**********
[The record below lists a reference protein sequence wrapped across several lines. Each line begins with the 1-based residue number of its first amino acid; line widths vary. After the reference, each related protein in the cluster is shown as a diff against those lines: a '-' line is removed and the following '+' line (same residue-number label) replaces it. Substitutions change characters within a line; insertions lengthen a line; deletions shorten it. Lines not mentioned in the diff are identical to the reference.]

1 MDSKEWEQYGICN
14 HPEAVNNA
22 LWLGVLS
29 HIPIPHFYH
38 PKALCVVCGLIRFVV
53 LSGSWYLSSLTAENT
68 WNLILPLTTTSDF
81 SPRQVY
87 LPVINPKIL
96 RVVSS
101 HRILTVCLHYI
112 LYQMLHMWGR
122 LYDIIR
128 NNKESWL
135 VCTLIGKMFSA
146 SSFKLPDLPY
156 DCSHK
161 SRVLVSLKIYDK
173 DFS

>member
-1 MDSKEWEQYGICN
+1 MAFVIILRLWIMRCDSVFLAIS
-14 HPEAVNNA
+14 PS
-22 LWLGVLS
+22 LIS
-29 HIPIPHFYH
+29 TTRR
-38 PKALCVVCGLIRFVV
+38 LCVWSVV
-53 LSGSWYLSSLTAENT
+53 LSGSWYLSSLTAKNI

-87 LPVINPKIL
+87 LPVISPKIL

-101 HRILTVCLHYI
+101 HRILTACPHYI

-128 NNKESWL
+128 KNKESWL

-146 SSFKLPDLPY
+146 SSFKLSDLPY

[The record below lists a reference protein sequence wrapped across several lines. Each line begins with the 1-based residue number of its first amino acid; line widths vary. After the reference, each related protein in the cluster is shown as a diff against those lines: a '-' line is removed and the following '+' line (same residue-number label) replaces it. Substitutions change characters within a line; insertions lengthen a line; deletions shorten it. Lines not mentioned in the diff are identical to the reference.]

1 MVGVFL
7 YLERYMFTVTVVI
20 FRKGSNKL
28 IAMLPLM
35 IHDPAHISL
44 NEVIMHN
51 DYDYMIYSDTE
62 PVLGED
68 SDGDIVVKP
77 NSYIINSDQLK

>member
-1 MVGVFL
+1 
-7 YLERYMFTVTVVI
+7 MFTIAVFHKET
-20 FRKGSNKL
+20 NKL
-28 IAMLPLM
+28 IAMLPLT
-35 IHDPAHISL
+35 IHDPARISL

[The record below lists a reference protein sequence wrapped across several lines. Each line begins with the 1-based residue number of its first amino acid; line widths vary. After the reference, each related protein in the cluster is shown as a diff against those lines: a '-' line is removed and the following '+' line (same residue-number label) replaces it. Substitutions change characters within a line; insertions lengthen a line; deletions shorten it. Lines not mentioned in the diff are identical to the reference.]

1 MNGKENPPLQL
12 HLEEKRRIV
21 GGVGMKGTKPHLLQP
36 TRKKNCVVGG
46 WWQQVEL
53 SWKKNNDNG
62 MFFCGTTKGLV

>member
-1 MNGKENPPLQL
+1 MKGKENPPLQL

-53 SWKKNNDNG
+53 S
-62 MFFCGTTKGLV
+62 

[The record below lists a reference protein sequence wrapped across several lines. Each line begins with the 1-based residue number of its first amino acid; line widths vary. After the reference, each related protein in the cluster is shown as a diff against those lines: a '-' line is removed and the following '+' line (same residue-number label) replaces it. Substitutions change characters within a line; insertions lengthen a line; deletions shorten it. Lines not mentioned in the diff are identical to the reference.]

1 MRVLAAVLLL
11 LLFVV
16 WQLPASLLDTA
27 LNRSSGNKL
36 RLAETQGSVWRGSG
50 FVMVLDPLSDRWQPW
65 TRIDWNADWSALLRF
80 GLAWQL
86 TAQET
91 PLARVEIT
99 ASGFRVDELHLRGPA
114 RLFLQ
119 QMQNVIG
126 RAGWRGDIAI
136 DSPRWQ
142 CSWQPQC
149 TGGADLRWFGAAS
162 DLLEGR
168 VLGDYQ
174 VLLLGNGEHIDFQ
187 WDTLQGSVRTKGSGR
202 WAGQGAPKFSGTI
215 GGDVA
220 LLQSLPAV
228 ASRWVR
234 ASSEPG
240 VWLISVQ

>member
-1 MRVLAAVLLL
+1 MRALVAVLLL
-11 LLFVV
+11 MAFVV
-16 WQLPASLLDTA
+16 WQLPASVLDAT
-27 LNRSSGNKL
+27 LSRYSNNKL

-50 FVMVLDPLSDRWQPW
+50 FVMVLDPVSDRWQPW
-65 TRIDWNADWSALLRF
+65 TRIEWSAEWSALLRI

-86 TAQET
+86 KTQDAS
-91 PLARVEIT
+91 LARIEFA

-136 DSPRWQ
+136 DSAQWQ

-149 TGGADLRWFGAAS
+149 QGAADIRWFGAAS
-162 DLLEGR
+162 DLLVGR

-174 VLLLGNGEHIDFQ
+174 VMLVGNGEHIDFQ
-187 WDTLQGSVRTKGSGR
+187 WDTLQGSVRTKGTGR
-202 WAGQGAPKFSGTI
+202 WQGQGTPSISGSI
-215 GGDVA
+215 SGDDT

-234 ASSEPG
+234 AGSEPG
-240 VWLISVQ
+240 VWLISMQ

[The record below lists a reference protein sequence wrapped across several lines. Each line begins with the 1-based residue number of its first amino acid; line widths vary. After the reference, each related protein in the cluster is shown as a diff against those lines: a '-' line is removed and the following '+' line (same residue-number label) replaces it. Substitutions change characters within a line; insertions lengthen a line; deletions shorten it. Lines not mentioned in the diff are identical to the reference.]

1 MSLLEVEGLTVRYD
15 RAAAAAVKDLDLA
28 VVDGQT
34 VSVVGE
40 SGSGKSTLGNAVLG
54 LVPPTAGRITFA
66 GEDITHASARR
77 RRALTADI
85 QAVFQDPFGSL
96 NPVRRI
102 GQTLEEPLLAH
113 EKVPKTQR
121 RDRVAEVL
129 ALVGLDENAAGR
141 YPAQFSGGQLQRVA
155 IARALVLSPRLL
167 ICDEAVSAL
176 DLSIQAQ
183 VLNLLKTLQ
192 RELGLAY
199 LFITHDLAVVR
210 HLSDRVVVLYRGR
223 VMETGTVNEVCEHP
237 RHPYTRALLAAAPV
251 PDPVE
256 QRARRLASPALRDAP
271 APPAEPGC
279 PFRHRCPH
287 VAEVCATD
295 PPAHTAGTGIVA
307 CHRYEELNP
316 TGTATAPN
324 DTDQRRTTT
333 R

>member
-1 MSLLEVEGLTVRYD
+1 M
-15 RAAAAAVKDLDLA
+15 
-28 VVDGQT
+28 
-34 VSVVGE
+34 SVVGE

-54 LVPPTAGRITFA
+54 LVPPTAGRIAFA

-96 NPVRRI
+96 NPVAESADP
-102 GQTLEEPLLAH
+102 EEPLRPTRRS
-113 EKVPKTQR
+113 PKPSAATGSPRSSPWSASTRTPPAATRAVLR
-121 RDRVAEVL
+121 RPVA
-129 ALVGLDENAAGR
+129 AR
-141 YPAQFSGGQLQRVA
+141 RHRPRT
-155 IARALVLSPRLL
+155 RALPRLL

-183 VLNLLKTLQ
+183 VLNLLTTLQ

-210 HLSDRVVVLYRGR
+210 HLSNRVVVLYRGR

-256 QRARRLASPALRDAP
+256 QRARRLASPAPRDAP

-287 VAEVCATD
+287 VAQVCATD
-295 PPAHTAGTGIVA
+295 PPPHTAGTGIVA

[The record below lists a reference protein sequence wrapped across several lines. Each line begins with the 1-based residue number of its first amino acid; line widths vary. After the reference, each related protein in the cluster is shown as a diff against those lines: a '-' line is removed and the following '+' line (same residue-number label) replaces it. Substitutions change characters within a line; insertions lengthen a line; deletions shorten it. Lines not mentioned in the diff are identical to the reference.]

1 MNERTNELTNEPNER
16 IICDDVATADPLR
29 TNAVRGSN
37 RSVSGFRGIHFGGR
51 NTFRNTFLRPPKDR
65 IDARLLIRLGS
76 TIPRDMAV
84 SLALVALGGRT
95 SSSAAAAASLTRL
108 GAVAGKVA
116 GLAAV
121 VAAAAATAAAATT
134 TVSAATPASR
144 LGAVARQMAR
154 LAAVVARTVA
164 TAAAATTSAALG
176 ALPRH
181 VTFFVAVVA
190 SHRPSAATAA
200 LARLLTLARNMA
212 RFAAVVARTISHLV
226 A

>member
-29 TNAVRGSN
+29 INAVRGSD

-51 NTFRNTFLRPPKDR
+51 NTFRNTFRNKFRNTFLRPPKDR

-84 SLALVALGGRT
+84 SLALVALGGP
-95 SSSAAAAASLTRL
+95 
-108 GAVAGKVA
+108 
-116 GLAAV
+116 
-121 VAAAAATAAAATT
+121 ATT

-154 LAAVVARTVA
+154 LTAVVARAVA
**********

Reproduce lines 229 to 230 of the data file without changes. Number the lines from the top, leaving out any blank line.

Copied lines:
176 ALPRH
181 VTFFVAVVA